The hip muscles are often impacted by a c-section. In the early postnatal recovery phase, advise women to avoid striding out and keep walking to a gentle pace to avoid tugging on the scar. Gentle hip flexor stretches can also be helpful. The 4th-trimester section of free resources from The Bump Room has gentle movements that can help women gently stretch the area. Go to https://thebumproom.ie/free-resources/ for more information.

If scar pain persists, an assessment with a women’s health physiotherapist to assess for potential nerve entrapment post c-section.

It is also important to keep the scar and surrounding tissue hydrated to optimise skin quality and minimise sensitivity. Creams such as silicon cream, Vitamin A or D, or rose hip are great.’

C-section Scar Massage

You can start c-section scar massage when the scar is dry, not scabby, and not bleeding or oozing. This usually happens around the six-week mark post-birth. However, this varies from person to person.

Many women are not comfortable touching their own c-section scars so an appointment with a women’s health physiotherapist can help you if you are not comfortable starting on your own.

Starting indirectly is another way to ease into scar massage. You could take a clean blusher brush and gently stroke around the sensitive area, then progress to gentle massage circles around the scar before progressing to massaging the scar itself. 5-10 minutes every night is recommended.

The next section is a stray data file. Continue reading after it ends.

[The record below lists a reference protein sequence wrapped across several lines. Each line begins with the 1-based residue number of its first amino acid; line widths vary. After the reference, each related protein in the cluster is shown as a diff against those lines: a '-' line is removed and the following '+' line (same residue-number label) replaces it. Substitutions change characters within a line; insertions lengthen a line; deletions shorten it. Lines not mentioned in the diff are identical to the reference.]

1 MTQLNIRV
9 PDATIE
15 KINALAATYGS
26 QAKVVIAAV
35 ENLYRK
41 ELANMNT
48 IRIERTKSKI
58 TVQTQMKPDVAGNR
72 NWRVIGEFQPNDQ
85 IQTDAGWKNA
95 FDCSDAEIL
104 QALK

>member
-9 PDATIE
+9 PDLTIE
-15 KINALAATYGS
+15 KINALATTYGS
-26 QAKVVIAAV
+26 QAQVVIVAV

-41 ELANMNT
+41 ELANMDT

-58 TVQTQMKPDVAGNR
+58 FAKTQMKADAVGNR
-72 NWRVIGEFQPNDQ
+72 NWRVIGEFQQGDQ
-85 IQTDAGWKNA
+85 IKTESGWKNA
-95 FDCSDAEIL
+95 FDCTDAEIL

For more information on c-section scar, massage go to www.thebumproom.ie and click on the free resources Free Pregnancy Exercise Resources (thebumproom.ie). Here you will find a leaflet on c-section scar massage and our postnatal programmes include videos for women to work along.

What is a keloid scar?

A keloid scar occurs when scar tissue extends beyond the original boundaries of the wound. Usually, it is a sign of overproduction of collagen in the healing process. This results in lumps of scar tissue forming around the incision and may restrict mobility.

Some options to improve the appearance of a c-section keloid scar include silicone scar strips or gel.

Recovery from a c-section takes time and patience. Gradual return to exercise is key.

If you want access to free short exercise and education videos suitable for the first 6 weeks after a c-section click on our link to the free resources Free Pregnancy Exercise Resources (thebumproom.ie).

Back to Top